AS bombs rained down from the sky in Syria, all 38-year-old Wesal could think of were her children. In terror, she fled the civil war-torn country with her two-year-old in her arms, leaving behind her home and a successful medical career for a safer life in Spain.
Arriving in Madrid but not speaking Spanish, she was unable to use her qualifications as a phlebotomist (blood specialist) and her employment prospects looked bleak.
But what she did have was a talent that crossed borders and communicated without language: she could cook.
“Chicken and rice with mint, parsley and Middle Eastern spices, Wesal was an amazing chef,” remembers Natalia Diaz, founder of the Madrid charity Chefugee whose slogan is, ‘Build Appetites, Not Walls’.
“Syrian food is delicious and, when we started, nobody in Madrid was serving hummus or tabbouleh. Now Wesal has her own catering company and hummus is in every restaurant.”
Set up by a group of volunteers in 2016, Chefugee’s mission is to provide refugees and asylum seekers with the opportunity to earn fair wages and share their cultures through their culinary skills.
Funded and promoted through culinary events in Madrid, including a week-long Refugee Food Festival, today the team’s protogees are working all over the Spanish capital, everywhere from pizzerias and pop-ups to upmarket eateries.
“It was actually quite hostile when we started in 2016,” says Diaz. “Restaurants in Madrid didn’t want to hire refugees.
“But food is a great cultural bridge and refugees are proud to talk about their culinary culture. It’s good for people to see them in a positive light, rather than just pity what they managed to escape.
“Food is healing,” adds Diaz. “ It always reminds you of home. The smells, the scents, it’s like recreating your childhood.”
Elsewhere in the capital, Hala Dondieh discovered food’s healing powers working in the refugee-run restaurant Refusion alongside chefs from Venezuela and Sudan.
“I’ve grown as a person, as an artist and as a chef since I started working here,” says the 29-year-old who left Syria in 2013 after her mother was persecuted for criticising President Bashar al-Assad. “I’m learning how to make Sudanese food and I’m sharing my recipes, which is the most beautiful thing.”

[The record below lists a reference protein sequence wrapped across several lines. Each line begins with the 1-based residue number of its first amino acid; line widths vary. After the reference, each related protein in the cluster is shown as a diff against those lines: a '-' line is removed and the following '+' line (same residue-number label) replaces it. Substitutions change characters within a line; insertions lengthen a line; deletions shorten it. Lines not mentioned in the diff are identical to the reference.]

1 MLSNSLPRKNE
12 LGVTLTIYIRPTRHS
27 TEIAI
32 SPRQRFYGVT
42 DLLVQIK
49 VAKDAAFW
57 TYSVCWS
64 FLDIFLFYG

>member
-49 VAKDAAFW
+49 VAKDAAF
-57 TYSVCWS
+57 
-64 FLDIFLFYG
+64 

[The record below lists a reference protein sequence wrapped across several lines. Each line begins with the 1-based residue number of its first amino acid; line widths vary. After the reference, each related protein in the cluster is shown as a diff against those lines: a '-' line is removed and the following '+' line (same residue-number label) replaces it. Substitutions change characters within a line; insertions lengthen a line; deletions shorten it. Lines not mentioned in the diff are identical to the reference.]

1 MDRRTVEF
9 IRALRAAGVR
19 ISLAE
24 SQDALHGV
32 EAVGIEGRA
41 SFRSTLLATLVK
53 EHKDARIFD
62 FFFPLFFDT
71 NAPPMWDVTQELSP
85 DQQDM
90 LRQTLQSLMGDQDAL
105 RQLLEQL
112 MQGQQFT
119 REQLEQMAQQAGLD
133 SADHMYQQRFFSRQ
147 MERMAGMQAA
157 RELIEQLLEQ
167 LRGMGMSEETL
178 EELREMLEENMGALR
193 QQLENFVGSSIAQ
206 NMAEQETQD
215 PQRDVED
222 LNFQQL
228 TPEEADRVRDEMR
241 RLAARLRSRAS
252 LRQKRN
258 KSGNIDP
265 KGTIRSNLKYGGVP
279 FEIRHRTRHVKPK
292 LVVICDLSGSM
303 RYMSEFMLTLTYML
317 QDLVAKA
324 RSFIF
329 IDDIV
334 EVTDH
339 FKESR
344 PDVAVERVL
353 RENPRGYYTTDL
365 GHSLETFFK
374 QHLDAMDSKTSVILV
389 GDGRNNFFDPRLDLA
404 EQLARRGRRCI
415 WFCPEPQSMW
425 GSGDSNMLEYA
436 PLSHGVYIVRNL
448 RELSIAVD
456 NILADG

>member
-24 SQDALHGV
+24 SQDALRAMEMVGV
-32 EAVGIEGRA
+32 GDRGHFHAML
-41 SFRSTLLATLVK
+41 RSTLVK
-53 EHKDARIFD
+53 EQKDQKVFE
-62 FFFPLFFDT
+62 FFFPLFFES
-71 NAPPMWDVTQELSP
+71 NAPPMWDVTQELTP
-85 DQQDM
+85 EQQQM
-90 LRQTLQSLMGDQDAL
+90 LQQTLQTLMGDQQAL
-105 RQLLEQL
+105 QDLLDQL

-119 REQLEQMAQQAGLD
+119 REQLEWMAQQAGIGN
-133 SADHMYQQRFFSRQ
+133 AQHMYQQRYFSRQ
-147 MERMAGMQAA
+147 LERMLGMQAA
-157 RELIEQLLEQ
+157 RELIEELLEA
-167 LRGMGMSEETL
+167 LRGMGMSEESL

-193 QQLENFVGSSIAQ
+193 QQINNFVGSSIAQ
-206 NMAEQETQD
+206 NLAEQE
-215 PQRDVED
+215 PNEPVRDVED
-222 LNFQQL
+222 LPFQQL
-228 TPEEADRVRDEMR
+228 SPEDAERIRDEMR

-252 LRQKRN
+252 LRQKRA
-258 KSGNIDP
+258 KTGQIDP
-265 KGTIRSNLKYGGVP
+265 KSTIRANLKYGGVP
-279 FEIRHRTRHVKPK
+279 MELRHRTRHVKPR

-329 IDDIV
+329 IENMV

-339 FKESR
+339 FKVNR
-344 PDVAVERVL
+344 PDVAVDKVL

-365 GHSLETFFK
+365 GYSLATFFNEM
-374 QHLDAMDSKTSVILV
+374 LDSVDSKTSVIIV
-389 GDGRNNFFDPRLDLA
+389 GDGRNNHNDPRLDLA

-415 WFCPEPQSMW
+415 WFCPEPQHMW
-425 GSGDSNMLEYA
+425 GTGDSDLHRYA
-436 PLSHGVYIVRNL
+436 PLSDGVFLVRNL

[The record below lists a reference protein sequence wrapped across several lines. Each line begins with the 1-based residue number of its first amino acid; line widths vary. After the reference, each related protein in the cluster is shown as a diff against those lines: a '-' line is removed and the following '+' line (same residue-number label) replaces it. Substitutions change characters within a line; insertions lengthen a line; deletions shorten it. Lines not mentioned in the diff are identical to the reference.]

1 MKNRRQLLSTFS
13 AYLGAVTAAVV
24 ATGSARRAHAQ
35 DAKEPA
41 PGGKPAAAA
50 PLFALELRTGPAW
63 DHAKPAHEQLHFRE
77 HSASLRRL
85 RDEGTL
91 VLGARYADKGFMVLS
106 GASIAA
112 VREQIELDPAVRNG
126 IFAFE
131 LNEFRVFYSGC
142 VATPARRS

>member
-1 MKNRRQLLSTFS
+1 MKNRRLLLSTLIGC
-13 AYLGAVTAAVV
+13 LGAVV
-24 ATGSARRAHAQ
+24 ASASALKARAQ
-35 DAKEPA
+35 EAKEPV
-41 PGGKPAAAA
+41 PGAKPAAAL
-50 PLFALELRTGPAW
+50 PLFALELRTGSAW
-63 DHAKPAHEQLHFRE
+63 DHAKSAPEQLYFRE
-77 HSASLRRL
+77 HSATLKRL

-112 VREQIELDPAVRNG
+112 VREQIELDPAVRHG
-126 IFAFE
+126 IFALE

“We have a moral, rather than a paper and ink, contract because we’re trying to build a platform for people in the future,” says Hala. “That future for a project like this is a beautiful kitchen with people from all over the world,” she says. “We have chefs from three continents now, but why not have all of them? Food will always gather us together.” says Hala.
But as coronavirus restrictions continue to damage Spain’s restaurant industry, not everyone shares Hala’s multi-cultural enthusiasm.
This month, over a thousand Spaniards took to the streets of Gran Canaria to protest the soaring number of arrivals from Africa to the Canaries, with many demonstrators brandishing ‘stop invasion’ placards.
“I have nothing against the immigrants,” one unemployed protester told reporters. “But if there isn’t enough to go around for us, how can there be enough for them?”
“It’s not all like a happy ending,” confirms Diaz. “Wesal still struggles with paperwork and rent payments and a lot of our chefs were furloughed or let go at the start of lockdown.”
“But everything that we make from our events goes to the salary of the chef and a fund for refugee businesses in the future. So, when this whole thing happened we used that to buy groceries for refugees who were out of work and money.”
Despite pandemic and prejudice, refugee run restaurants are becoming a trend, popping up everywhere from Lebanon to London and Brooklyn to Berlin. While mostly private initiatives, the appeal of the food industry for asylum seekers has been noticeable in government-funded projects too. Throughout this year’s European Commission enterprise, which found over 1,000 refugees jobs tailored to their interests in Spain, the most popular job after farm work was waiter or chef.
Barcelona Restaurant owner Martin Habiague is convinced food could be the answer to the refugee crisis. “The hospitality sector in Spain is very strong,” he says. “Even though we are suffering with the pandemic on top of us, it’s a good sector to create inclusion and gain social, economic and political rights for people.”
Habiague’s not-for-profit cafe, Espai Mescladis in the El Born barrio, currently employs 16 migrants in chef and server roles, as well as students from Venezuela, Honduras, Guatemala, and multiple African countries learning how to cook professionally.
“Historically, we have three ways of dealing with people we consider ‘other’,” he says. “We go to war and kill each other, which is what we’ve done for centuries, we build walls around us so people can’t meet or interact, which is what we’re currently doing, or we promote dialogue, which brings positive results.”
Gastronomy is a great equaliser, he affirms: “Geography, history, culture, social habits, even politics or economics, these are all things we can talk about when we talk about food,” he says.
“We are the only animal on the planet that modify the elements to feed ourselves, it’s how we define ourselves as human beings and it’s something we all have in common.”
COOKING IN SPAIN: HOW HARD IS HOMEMADE TAPAS?